That injury might cause concern for his future, but he played at Milford Academy prep school last season and averaged 7.1 yards per carry.
Pittsburgh junior running back LaRod Stephens-Howling had a respectable showing last year with 893 rushing yards. However, 510 of those yards came against Syracuse (221), Central Florida (135) and Connecticut (154). Last season Syracuse's run defense ranked 110th nationally. Connecticut's run defense was ranked 105th.
The Panthers, who can boast Tony Dorsett, Craig Heyward, Curvin Richards, Curtis Martin and Kevin Barlow among their running back alumni, haven't had a 1,000-yard rusher in seven years. The last three seasons Pitt hasn't averaged more than 117.5 rushing yards per game.
The running game clearly needs a jolt. McCoy may be able to provide it.
Depends on your favorite color
Looking at the Texas A&M and Texas seasons last year, which do you see being more successful this season? A lot of people are still bringing up that Holiday Bowl (A&M's 45-10 loss to California) and saying that A&M isn't out of its slump. But what about Texas losing to Kansas State and the fact the Aggies beat them in Austin?
— Ross in Dallas
Let me be clear on this: You wonder why A&M's blowout loss in the Holiday is brought up, but then bring up Texas' loss to Kansas State.
Hello kettle. This is the pot. You're black.
Considering how A&M finished the regular season (win over Texas, one-point losses to Oklahoma and Nebraska) and the amount of starters returning, I was thinking that A&M should be rated the favorite in the Big 12 South.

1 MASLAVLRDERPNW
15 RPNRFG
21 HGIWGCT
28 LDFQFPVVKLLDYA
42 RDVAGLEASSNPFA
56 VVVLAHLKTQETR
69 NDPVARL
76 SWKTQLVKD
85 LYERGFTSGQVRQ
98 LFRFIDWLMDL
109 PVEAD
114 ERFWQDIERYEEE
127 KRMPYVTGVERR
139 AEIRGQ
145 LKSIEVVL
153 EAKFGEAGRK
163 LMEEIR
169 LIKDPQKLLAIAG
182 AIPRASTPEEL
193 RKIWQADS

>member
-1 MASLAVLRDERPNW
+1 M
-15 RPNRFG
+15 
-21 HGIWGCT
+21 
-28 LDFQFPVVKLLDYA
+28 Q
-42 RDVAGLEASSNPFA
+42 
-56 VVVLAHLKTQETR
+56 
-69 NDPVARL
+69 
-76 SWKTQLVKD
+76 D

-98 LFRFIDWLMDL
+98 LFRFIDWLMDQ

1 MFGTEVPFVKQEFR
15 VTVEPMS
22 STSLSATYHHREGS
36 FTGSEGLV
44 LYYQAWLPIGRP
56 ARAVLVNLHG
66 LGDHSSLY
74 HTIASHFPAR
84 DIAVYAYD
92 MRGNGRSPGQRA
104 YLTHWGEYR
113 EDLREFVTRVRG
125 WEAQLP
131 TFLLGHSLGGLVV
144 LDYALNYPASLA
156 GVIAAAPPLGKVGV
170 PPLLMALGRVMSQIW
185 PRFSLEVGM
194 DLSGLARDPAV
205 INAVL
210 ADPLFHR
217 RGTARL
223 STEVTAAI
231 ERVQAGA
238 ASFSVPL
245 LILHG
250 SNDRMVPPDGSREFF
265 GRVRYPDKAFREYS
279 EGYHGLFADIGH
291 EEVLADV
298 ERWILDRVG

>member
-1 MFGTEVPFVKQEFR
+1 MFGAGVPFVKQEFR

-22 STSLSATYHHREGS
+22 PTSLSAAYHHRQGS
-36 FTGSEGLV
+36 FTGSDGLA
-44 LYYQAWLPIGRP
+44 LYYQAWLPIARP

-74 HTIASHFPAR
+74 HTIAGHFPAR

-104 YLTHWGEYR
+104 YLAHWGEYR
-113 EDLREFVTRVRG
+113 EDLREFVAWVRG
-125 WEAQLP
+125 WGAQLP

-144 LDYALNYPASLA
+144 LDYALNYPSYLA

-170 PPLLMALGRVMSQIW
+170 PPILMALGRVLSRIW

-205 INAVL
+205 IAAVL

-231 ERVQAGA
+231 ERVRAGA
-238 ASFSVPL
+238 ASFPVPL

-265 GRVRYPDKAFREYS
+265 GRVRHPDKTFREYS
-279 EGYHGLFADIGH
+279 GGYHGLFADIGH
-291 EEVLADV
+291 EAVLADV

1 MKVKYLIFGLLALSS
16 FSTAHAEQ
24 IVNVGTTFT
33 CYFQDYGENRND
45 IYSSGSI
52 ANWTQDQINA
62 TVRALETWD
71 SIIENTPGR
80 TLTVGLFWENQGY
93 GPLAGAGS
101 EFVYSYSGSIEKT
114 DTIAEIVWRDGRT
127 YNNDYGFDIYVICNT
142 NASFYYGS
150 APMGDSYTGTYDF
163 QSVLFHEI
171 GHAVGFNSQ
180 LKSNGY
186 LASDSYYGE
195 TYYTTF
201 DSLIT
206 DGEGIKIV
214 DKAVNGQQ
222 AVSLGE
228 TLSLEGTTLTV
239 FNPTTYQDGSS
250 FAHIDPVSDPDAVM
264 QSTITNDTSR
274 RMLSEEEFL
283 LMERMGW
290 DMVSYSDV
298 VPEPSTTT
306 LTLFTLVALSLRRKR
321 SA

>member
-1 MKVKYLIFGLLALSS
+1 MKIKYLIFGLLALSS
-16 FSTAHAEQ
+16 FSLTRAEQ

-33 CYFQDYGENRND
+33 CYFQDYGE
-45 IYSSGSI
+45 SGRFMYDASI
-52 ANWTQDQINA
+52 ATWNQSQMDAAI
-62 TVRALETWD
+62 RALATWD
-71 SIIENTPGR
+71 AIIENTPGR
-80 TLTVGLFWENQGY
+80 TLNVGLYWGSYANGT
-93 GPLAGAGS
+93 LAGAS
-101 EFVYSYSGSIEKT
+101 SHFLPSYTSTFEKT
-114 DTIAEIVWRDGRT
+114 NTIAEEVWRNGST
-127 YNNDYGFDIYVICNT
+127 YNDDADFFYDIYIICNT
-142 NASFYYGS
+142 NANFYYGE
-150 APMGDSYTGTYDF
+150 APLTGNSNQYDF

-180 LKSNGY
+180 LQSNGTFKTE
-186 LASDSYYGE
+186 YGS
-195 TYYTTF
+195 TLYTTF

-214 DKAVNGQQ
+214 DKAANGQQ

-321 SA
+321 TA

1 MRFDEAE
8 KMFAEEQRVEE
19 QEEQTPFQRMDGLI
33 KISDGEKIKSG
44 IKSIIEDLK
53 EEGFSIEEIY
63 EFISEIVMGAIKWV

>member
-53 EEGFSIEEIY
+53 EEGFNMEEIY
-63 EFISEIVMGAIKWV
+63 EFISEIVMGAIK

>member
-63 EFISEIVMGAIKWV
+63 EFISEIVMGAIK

But that was before the Aggies were dominated by California in the Holiday Bowl. That one-sided loss, I think, raised legitimate questions about just how good the Aggies are. Sure, A&M beat Texas. But so did Kansas State.
Fans in Austin will argue that Texas' losses were due to quarterback Colt McCoy being injured. I'm not buying that one, either.
If McCoy wasn't at full strength he easily could have been replaced by Jevan Snead, who played well when McCoy got hurt in Manhattan. Texas went with McCoy against A&M and lost. No excuses.
Besides, A&M quarterback Stephen McGee had a sore arm that bothered him all of last year, too.
That's all in the past. You asked who I think will be more successful this season.
I'm picking Texas to win the Big 12 South largely based on McCoy. The Longhorns' receiving corps is among the best in the nation. The pass defense has to improve, though.
A&M on the other hand, should have one of the best offensive lines in the country. Running back Mike Goodson could be a Heisman candidate in the future. But I'm not sold on the Aggies pass defense, either.
Bottom line: Texas has won at least 10 games in each of the last six seasons. A&M has managed one nine-win season (last year) in the last five years. It will take more than one victory in Austin to convince me the tables are turning.
A little different
I am very confused about one question and receive different answers from different sources. So I am going to turn to you for the final answer. What year is (Notre Dame quarterback) Demetrius Jones? Some college football previews have him as a redshirt freshman, and you have him listed as a sophomore. I want you to do the research and figure it out, please.
— WW in Dallas
OK, here's the deal: Notre Dame doesn't officially "redshirt" and therefore lists each player by their academic classification. That's why when you check the Notre Dame roster Jones is listed as a sophomore even though he did not play last year.
Now, three years from now Jones can be "offered" a chance to play another season. If that is the case, he would be listed as a fifth-year senior. That is just another way of saying he redshirted.
There is no guarantee that any player will be offered a fifth year, and as of now he's classified as a sophomore by Notre Dame.
Olin Buchanan is the senior national college football writer for Rivals.com. To send him a question or comment for his Friday Mailbag, click here.